What you need to know about closing your company
New IR35 rules will be coming to the private sector from April 2020. These changes have already caused considerable disruption to contractors, their accountants, recruitment agencies and hiring companies, with each party spending valuable time and resources dealing with the changes and uncertainties surrounding them. When the legislation was introduced into the public sector there was considerable upheaval with many contractors who found themselves inside IR35 facing two options – either become an employee or leave the public sector altogether. Whichever option they chose, their limited company was no longer needed and, as a result, some contractors began closing down their company via a Members’ Voluntary Liquidation (MVL).
When the changes come into effect in the private sector next year, there are certain to be some contractors in the same position. Contractor Weekly talked to John Bell, founder of insolvency practitioners Clarke Bell about the MVL process and what contractors need to consider.
What is an MVL and why opt to go down that route?
An MVL is a process used to wind up the affairs of a solvent company and typically used where a company has come to the end of its life – the new Off-Payroll reforms could prompt such a process, but retirement or entering full-time employment could also be valid reasons for closing a personal service company.
The alternative to an MVL is a voluntary company strike-off, but a strike-off request could be turned down by Companies House if a business has creditor agreements in place, has traded over the last three months or has changed names over the last three months. Therefore, an MVL may be more appropriate.
How do you go about closing your company?
The process of an MVL facilitates a controlled exit, enabling shareholders to realise any investment in a tax-efficient and advantageous way, as any money distributed to shareholders represents a return of capital, on which Capital Gains Tax is payable by the shareholder.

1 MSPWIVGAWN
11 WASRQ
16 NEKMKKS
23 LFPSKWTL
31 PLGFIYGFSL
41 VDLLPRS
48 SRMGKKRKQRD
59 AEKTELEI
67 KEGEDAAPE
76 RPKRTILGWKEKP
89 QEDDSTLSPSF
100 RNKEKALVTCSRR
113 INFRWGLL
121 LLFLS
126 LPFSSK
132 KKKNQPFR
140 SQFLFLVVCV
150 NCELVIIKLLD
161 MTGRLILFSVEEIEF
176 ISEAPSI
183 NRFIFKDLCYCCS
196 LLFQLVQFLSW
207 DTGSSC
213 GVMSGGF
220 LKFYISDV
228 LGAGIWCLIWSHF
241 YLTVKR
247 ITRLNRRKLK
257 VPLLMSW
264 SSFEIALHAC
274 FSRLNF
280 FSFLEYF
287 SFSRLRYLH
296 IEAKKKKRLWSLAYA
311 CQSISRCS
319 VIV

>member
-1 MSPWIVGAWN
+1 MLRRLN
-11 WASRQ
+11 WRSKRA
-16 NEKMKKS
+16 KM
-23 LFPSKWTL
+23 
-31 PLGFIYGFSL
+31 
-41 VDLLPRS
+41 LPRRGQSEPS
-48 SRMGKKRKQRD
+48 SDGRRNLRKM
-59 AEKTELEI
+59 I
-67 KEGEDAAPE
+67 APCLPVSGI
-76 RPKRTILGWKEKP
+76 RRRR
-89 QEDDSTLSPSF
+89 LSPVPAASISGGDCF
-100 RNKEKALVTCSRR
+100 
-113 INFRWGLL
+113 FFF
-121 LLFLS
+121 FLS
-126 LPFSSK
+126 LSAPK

Where the assets of a company are more than £25,000, any capital distribution can only be carried out by a liquidator. And, any distributions found by a liquidator are taxed as capital distribution, which is tax on the capital gain, the gain in the value of the shares compared with the amount which the shareholder paid for them. The advantage for contractors is that money received as a capital distribution may qualify for Entrepreneurs’ Relief. However, the shareholder must own at least 5% of the shares for at least one year prior to liquidation and any assets must be distributed within three years.
Tell us about the administrative process
It is important to apply to Companies House using a DS01 form, which contractors will need to complete to start the process to close down a company. Any co-director, such as a spouse, will also need to sign the form.
Any shareholder, creditor, trader, insurance company and bank will need to know about the plan and be sure that a contractor has no outstanding payments due to HMRC, such as Corporation Tax, VAT, NICs and, if applicable, PAYE. All paperwork should be sent to HMRC along with a final set of accounts from the date of a contractor’s last set of accounts to the final trading day. Contractors must also inform HMRC to cancel any VAT registration, which could take up to three weeks to be confirmed, and submit a final company tax return which covers the period from the last tax return to the final day of trading, taking account of VAT on stock and business assets.
What about dividends?
It is important to extract any retained profits as a final dividend before any liquidation process begins. How a contractor takes this will depend on the exit route chosen and how much profit is left in the business. An MVL is the most tax-efficient method once the tax saving made from Entrepreneurs’ Relief has been considered.
What about any profits?
If the profit held in the company is under £25,000, shareholders must pay Capital Gains Tax. However, if a contractor is eligible to apply for Entrepreneurs’ Relief, he or she would pay a tax rate of 10% regardless of the rate of personal tax paid. If the profit is above £25,000, the distributions will be deemed as income and subject to Income Tax, so the income is typically taken out as a final dividend, not as salary.
What would be your final piece of advice to contractors?
Private sector IR35 is looming and plans should be put in place now to navigate the solvent liquidation path smoothly and painlessly. If you do choose to close your company, my advice to contractors is to start the MVL conversation with your accountant now, which will help to take the pain out of the process.
John Bell is a chartered accountant and insolvency practitioner. He founded Clarke Bell in 1994 and, to date, the company has conducted over 1,800 MVLs.